By Josh Kodish
Friday: a day every teacher looks forward to. The well-deserved reward for a long week on your feet doing the unglamorous, often thankless, always demanding task of educating young minds. Actually, if it were as noble as that sentence makes it sound, maybe I wouldn't feel as mentally and physically exhausted by the time the last bell of the week finally sounds and the last student finally walks out.
And, so... Friday. An evening to come home, collapse, do nothing. Or, you could even do something, as long as it's not work, and as long as you are in bed early and sleep-in late. Yet, what do I do on most Friday nights? I start working again as soon as I get home, and stay up all night, straight through until 6am Saturday morning... baking.
No, not meth. Nor am I on meth. In a way, that would make more sense than the truth of the situation. In truth, I am baking bread. Slow rising, all natural, sourdough bread. The ancient staff of life that has sustained generations. The food staple that I personally (sorry, gluten haters) could never live without. The hobby that is taking over my life!
Looking back, I can see that my baking destiny was inevitable. This is not a new obsession, as I was teethed (literally) on bagels and brought up with a deep love of all kinds of bread; from Wonder to rye, from hot dog buns to sourdough baguettes, from tortillas to naan. If it's bread, wrapped in bread, contains bread, or is a baked good of any kind, I am there. I am a carb-aholic from way back. I love it all, and, over the years, have dabbled in baking it all. My dad always dabbled, too. There were baking videos made of me "assisting" in the kitchen when I was eight-years-old. It's also a big part of my culture. The foundation of Jewish cuisine seems to be carbs built on a layer of carbs held in place by more carbs. The Jewish deli is in my DNA.
In the last few years, however, this long-held obsession grew like a well-proofed dough in a hot oven (see what I did there?), rising to the point of bursting at the seams. No longer was I happy merely as a consumer and occasional amateur baker. I needed something more serious, something nerdier. So, I started a starter. A stinky, bubbly, goopy sourdough starter I named Morty. Yes, I gave him a name and fed him regularly like a child. Yes, I wrote about him in the online dating profile that (strangely, luckily) attracted my now wife. I started to think of myself as, if not quite a father, at least a professional nurturer. Every few days I would take Morty out, feed him, encourage him, watch him grow, and use him to make old-world style crusty country loaves.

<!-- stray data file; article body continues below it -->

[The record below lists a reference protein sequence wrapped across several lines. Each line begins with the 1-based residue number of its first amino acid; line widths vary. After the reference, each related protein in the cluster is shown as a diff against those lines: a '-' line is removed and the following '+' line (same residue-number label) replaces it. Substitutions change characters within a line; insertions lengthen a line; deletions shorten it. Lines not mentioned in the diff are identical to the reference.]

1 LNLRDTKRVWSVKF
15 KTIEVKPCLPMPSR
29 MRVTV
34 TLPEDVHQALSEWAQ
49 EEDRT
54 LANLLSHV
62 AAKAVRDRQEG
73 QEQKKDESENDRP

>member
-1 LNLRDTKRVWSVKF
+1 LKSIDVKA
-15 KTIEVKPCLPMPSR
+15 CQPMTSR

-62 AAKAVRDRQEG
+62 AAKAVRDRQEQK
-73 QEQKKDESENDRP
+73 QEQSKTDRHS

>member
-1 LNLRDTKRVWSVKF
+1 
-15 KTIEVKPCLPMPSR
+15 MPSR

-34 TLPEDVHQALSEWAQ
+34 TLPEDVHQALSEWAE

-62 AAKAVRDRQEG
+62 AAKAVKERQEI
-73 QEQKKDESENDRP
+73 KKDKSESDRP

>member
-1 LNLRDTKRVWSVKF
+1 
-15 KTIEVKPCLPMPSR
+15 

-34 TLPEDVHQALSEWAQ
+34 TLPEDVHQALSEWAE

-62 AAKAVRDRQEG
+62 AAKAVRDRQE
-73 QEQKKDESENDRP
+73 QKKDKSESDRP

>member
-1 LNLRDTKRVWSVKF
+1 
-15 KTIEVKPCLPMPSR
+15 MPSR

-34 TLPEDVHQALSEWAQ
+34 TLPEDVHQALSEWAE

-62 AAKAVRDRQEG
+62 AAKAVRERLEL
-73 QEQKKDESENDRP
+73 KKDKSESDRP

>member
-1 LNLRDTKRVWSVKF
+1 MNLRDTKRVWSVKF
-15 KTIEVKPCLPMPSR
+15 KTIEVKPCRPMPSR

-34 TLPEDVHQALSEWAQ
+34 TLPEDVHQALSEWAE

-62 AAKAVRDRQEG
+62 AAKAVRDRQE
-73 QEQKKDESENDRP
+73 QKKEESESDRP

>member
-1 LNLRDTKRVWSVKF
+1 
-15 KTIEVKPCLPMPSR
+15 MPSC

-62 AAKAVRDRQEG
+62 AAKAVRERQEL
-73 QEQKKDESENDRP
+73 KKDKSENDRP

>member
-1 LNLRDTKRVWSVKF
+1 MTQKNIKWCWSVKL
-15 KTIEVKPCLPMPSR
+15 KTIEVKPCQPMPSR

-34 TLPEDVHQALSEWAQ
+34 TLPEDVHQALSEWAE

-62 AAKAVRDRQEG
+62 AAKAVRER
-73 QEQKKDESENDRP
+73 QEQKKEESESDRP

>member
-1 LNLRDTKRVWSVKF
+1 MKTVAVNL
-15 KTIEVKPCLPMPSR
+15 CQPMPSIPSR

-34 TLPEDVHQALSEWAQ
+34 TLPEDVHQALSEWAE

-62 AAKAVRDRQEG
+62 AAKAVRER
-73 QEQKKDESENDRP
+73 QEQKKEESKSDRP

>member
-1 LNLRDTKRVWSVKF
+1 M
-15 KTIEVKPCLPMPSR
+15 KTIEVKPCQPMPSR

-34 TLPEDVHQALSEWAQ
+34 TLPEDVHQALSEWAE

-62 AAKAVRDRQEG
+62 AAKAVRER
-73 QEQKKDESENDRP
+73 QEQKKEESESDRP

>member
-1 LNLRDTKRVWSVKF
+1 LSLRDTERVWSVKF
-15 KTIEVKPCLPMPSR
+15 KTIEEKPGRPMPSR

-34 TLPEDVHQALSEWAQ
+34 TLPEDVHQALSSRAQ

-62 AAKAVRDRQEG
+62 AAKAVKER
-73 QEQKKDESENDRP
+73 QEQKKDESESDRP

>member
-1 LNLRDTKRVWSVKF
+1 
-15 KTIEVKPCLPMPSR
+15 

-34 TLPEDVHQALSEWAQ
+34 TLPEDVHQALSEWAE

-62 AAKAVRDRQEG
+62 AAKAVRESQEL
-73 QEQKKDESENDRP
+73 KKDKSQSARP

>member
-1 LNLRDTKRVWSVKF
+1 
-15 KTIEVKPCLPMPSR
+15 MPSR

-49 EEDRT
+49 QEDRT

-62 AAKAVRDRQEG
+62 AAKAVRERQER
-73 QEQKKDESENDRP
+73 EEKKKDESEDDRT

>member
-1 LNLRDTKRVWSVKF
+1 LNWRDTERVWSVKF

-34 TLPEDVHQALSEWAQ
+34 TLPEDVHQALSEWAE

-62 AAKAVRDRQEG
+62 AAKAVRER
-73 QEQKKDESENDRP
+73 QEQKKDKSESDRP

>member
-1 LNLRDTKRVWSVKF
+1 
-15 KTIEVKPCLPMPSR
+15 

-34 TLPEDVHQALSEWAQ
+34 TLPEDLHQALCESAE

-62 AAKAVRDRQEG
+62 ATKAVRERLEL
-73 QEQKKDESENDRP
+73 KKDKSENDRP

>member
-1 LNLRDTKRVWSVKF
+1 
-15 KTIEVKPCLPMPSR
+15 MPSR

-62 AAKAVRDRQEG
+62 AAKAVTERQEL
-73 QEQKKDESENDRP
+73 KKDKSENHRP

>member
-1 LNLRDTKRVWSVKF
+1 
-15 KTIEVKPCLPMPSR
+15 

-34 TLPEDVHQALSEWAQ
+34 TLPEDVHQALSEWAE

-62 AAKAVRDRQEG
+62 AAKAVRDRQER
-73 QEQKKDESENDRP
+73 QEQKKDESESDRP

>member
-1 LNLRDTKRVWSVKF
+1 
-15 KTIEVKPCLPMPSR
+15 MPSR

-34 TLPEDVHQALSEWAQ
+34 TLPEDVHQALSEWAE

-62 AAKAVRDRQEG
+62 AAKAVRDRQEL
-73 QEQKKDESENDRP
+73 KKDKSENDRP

Ever since then, I have only fallen deeper down the rabbit hole of artisan baking as I try to perfect my craft. Morty has been alive for over three years now, and for the past two years (thanks to my wife's inspiration and urging to follow my passion... again, crazy lucky) I have been staying up every Friday night mixing, shaping, and baking about 28-32 loaves to sell at the local farmers market on Saturday morning. I might get about an hour of sleep before I have to go to the market, and the house will be a flour-dusted mess in my wake. An entire room in our not-large duplex is occupied by a 20 qt. mixer and professional, stainless steel kitchen prep tables. When I am not baking (and not at the day job... ok, sometimes even at the day job), I am daydreaming about it, blogging about it, or reading about it. I am officially part of the online artisan bread-nerd community.
Is it passion or psychosis that compels me to do it? My wife might be tolerating it now, but will she like having her house turned into a bakery every week from now on, until death do us part? Will this hobby grow out of the house and lead me into a new career? Is there actually much difference between passion and psychosis?
These are the questions I'm asking myself as I try to make a baking business plan for the future. I don't have the answers. But, there is one thing I have learned from my time as a semi-professional hobbyist. There is nothing so fulfilling as making something with your own two hands and then knowing that other people appreciate your work and benefit from it in some way. And if they pay you for it, so much the better! It is a very direct, uncomplicated pleasure, unique in a world of complications. It is very special and humbling to know that my bread is part of someone's meal, someone's family.
Knowing the bread, born of my long night's labor, will be enjoyed by others keeps me going on the Friday nights when a part of me would rather be on the couch doing nothing. I feel like I am finally catching on to this wisdom that craftsmen and women must have known for thousands of years. More than that, I need to bake in order to refocus and restore my creative energies; in order to work the stress of the week away. In other words, as soon as my hands hit dough, a smile hits my face.